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A dreamer, writer, poet, mother and more... Born and raised in India, I bring with me a colorful culture and somehow that seems to find a part in everything I do. This is where I would like to share my thoughts, opinions and humour :) please follow and read on...

My favourite shop in the Netherlands..

A place which helped me deal with the feeling of homesickness.

I love the Dutch for being punctual about shutdown time.

“Shall we wind up?” This phrase is absolute music to anyone that is used to working in countries like India and Singapore, where official timings are from 9.00 AM to 5.00 PM and unofficially from 10.00 AM to 8.00 PM, if you are lucky and more if you aren’t.

I love the Dutch for being punctual about shutdown time. Whilst my Indian friends and their husbands, eat, sleep and live in their offices, my husband and I are able to bundle up before the TV by 6.00 every evening. Every single evening. Sounds slightly boring, I agree. But that is because there is no place to go to after 7.00 PM. Shops close by that time even in the most ‘happening’ places. In fact, there were times when I was shown out of shops because it was 20 minutes to closing time. Oh, well.

I forgot my homesickness in the bright lights of AH and lost my heart to their spongy muffins. It even served as my guide to basic Dutch.

In a place that practically goes to sleep by 7.00 PM, Albert Heijn is a perfect godsend. No milk for an early morning cuppa? Rush to your nearest AH. Craving a late night desert? AH is your answer. Lonely night? A bottle of two Euro wine is waiting just for you in AH. Emergency tampon? AH again.

I have a special relationship with this chain. It was my first go-to place when I was new to The Hague. I forgot my homesickness in the bright lights of AH and lost my heart to their spongy muffins. It even served as my guide to basic Dutch. Aardbei, tarwe, boterham, roomboter… common everyday things and their names. I learnt to speak a sort of broken Dutch with the help of their labels. Being a chocoholic, there once came a time when I forgot my purse and walked into the chocolate section of AH. While bars of Lindt gleamed at me, I rummaged through my worn jeans to find a Euro. And who do you think saved my day? The AH home brand of hazelnut-choco bar. Of course, an AH chocolate bar isn’t exactly like Lindt, but it is pretty good, especially when you are pining for cocoa and don’t/can’t want to spend much.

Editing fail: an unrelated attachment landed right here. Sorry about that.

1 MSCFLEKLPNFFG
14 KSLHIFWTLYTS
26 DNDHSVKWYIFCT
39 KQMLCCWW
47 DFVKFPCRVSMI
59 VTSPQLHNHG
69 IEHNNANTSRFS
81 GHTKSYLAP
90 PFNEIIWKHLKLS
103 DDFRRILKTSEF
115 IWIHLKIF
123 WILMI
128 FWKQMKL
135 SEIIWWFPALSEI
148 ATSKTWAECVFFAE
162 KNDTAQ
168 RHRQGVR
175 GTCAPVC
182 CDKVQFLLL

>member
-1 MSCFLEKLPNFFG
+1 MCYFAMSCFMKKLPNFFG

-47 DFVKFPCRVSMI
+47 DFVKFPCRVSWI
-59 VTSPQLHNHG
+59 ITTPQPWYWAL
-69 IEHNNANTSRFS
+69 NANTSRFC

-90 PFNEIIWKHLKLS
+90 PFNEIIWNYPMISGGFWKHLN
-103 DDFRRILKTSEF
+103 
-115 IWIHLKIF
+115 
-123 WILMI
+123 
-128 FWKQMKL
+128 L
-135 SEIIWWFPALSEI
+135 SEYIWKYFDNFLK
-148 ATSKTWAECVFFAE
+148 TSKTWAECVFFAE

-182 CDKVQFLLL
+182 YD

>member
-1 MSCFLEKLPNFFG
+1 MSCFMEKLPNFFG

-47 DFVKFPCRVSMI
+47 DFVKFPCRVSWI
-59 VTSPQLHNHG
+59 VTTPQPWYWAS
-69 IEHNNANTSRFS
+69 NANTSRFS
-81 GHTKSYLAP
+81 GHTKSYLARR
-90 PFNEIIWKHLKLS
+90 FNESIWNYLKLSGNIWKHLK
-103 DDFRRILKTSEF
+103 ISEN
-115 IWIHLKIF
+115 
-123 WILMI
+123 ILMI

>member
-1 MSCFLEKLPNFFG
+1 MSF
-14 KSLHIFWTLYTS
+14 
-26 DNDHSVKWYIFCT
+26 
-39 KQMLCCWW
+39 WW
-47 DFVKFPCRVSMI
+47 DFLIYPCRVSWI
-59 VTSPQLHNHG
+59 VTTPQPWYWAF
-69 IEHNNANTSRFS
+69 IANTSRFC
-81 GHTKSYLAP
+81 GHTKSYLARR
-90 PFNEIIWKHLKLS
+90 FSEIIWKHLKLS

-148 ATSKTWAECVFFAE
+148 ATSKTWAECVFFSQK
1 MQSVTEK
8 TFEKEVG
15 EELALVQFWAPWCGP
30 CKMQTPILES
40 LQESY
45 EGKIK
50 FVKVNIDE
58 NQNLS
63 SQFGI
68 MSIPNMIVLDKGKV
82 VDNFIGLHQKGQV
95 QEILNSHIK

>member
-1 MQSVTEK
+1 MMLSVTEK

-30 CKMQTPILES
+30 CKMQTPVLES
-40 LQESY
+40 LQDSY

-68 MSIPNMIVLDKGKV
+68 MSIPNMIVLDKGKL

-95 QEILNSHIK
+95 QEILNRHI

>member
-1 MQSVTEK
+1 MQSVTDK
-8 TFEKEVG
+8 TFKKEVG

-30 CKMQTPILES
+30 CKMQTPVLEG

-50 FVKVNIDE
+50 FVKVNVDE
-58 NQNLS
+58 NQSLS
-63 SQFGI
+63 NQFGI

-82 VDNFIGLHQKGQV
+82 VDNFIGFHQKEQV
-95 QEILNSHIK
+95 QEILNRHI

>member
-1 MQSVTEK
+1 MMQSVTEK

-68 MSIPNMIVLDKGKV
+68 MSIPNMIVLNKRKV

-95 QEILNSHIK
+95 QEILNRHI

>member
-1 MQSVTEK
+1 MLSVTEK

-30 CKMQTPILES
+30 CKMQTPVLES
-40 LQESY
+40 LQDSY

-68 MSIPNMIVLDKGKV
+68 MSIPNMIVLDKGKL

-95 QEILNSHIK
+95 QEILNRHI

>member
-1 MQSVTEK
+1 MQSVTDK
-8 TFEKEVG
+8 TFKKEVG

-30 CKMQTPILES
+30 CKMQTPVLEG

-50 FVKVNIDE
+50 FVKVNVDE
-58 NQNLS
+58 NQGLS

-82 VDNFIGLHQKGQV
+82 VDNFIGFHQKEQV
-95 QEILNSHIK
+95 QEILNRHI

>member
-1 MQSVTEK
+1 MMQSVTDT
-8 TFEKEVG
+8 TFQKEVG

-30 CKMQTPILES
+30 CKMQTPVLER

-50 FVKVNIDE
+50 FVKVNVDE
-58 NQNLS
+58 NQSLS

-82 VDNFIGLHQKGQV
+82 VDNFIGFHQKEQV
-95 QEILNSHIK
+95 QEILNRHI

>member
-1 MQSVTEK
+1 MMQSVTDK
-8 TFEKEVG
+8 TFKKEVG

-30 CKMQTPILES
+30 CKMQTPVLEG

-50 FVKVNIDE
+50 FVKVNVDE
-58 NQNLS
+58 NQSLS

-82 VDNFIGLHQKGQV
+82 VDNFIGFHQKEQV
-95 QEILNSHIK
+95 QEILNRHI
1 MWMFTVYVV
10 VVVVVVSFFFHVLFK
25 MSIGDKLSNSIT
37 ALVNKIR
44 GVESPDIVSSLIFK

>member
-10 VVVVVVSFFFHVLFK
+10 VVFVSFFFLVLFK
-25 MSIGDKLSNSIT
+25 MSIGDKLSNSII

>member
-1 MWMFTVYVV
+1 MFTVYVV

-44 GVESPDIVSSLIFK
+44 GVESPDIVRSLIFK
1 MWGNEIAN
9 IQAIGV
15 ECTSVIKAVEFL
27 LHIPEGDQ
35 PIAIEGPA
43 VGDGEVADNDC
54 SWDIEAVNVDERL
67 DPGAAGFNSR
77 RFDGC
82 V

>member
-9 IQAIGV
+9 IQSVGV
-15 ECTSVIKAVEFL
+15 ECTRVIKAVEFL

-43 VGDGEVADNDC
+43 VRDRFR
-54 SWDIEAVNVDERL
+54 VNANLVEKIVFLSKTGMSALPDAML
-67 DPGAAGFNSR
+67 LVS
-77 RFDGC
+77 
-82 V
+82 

That’s when I discovered a whole new world of possibilities. The quality of their products come very close to that of big brands. I have tried their honey, nut  butters, pasta sauces, baking supplies, cleaning products, dairy, olive oil, sanitary products.. you name it, there is a chance that I have used it. In fact, I might well be their PR person. A normal, mid sized store stocks the basics and a little more, while the large ones typically bring in a range of consumables, all including vegan, gluten free and lactose free foods as well as tea straight from the gardens of Sri Lanka and India, decorated with the picture of Ganesh – the elephant god of Indians. Glass noodles with Teriyaki sauce, Kenyan Cassava chips and even Tikka masala with naan breads. These are not very authentic, but would satiate your craving for home like food – sort of. Add to this, a mix of several nationalities popping in and out. Some of them who also care to have a cup of coffee with you, like how an American once did with me, sharing interesting trivia. All this to me, is way beyond impressive. 

Amsterdam, Den Haag, Rotterdam, Den Bosch, Hilversum… terrains and towns change but not AH. It is to Netherlands what Walmart is to USA. Years later, when I move back to my country, the Netherlands will evoke the memories of canals, tulips and white boards with AH written in blue 🙂 

All details were correct at time of going to press. No responsibility can be held for any omissions or errors contained herein. The company that appears in this article were featured by our editor Vatsalya Balasubramaniam. They & their adverts appear in this article for free. Our full disclaimer can be found here.